Kongsten Fort, Fredrikstad, Norway. © Patricia Petrescu
Kongsten Fort, Fredrikstad, Norway. © Patricia Petrescu

Eagerly, I take my drone out to explore the surroundings of this marvelous fortress. I want to see how it looks like from above.

Kongsten Fort, Fredrikstad, Norway. © Patricia Petrescu

The view is certainly breathtaking, a carefully laid out plethora of houses surrounding the old fortress.


After spending a good half an hour or so at the fortress I decide to head back to the newer part of the city, respectively the city centre. On my way back I find other remarkable places which seem stuck in time; I just can’t get enough of them.

Fredrikstad, Norway. © Patricia Petrescu

This fortress town doesn’t cease to amaze me, the way it combines the old architecture with the new is just stunning. Everywhere I look I see pretty landscapes incorporating either old or new buildings or both. It’s just fascinating.

Fredrikstad, Norway. © Patricia Petrescu
Statue of Frederik II in Fredrikstad, Norway. © Patricia Petrescu
Fredrikstad, Norway. © Patricia Petrescu
Fredrikstad, Norway. © Patricia Petrescu

As I embark on the ferry I feel a bit saddened by the fact that I cannot spend more time in this stunning place.

Upon getting off the ferry I notice that the sunset is making its appearance. It’s only 4 PM and the sky begins to darken. I definitely didn’t have time to see every corner of this impressive city.

View towards the West of River Glomma, Fredrikstad, Norway. © Patricia Petrescu

Witnessing the sunset in Fredrikstad, albeit without the sun making its appearance in the sky, is definitely one memory I’ll forever keep in my heart. Everything is just so calm and peaceful even if we are in the heart of the city. Even the traffic seems to be almost noiseless.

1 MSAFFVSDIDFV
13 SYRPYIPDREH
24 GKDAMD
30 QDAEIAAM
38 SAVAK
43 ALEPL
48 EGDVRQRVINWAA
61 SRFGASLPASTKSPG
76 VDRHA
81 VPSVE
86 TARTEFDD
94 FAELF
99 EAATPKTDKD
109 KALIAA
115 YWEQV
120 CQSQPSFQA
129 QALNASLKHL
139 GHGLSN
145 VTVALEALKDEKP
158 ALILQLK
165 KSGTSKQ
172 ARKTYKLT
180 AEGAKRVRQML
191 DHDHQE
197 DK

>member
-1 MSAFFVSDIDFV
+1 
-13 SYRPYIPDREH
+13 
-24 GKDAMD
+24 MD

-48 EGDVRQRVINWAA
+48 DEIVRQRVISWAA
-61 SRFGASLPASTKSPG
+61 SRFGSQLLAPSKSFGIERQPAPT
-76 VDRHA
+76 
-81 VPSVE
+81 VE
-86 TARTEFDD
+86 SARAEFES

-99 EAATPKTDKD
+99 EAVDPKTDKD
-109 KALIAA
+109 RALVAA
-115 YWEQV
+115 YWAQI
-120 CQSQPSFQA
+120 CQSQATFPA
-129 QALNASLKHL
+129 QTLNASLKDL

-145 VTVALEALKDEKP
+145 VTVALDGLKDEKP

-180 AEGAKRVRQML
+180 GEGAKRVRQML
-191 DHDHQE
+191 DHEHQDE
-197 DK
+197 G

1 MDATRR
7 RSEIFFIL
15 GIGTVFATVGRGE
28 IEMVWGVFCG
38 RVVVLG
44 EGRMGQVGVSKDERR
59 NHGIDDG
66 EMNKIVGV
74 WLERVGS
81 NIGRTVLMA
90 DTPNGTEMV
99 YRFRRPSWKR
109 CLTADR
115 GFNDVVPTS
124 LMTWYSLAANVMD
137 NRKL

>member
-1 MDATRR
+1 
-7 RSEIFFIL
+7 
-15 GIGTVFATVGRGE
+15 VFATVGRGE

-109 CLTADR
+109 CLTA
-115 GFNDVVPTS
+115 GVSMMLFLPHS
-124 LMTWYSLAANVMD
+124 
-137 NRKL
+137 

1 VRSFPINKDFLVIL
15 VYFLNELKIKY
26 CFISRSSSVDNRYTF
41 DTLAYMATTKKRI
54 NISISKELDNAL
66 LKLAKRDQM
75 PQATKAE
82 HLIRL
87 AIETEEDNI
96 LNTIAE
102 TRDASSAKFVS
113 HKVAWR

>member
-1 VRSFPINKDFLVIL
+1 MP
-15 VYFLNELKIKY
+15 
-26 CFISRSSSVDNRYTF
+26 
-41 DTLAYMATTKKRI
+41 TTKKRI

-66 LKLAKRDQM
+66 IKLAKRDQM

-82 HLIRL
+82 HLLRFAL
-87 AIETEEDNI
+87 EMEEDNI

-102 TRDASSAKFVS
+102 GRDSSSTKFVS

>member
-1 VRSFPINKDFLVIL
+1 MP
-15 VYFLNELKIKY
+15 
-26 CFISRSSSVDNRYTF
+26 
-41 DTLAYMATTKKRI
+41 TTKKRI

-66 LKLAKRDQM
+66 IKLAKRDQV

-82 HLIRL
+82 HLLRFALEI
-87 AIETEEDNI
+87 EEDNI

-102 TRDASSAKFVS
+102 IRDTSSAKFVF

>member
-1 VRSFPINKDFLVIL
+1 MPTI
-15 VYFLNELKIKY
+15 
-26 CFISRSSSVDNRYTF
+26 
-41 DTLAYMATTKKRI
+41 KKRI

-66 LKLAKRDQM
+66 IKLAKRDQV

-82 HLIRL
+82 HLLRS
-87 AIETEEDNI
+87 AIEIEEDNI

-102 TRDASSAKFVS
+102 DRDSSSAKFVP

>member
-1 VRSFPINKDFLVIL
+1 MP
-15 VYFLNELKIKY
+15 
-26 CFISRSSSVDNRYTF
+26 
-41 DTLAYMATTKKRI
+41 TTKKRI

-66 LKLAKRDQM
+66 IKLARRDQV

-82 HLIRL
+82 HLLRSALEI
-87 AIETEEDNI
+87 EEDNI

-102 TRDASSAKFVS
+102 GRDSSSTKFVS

Fredrikstad, Norway. © Patricia Petrescu

The amalgam of architectural styles just blends in with everything. The newer buildings seem to creep up the old ones without disturbing them strangely enough.

Fredrikstad, Norway. © Patricia Petrescu
Fredrikstad, Norway. © Patricia Petrescu

Heading into the main high street reminds me of Leiden with its beautiful streets, walkthroughs and rich history.

High street in Fredrikstad, Norway. © Patricia Petrescu

After a long walk through the city centre I slowly head back to the train station. The darkness almost set over Fredrikstad and it feels like my fairy tale has come to an end.

Fredrikstad, Norway. © Patricia Petrescu

Even though my feet are hurting and my body is aching I would still walk throughout the night and explore more of this wonderful place, but unfortunately I have to catch my train and head back to Oslo.

The underground passageway leading onto Fredrikstad Station, Norway. © Patricia Petrescu

Next Tuesday I will be continuing this series with my experience of Oslo. Stay tuned.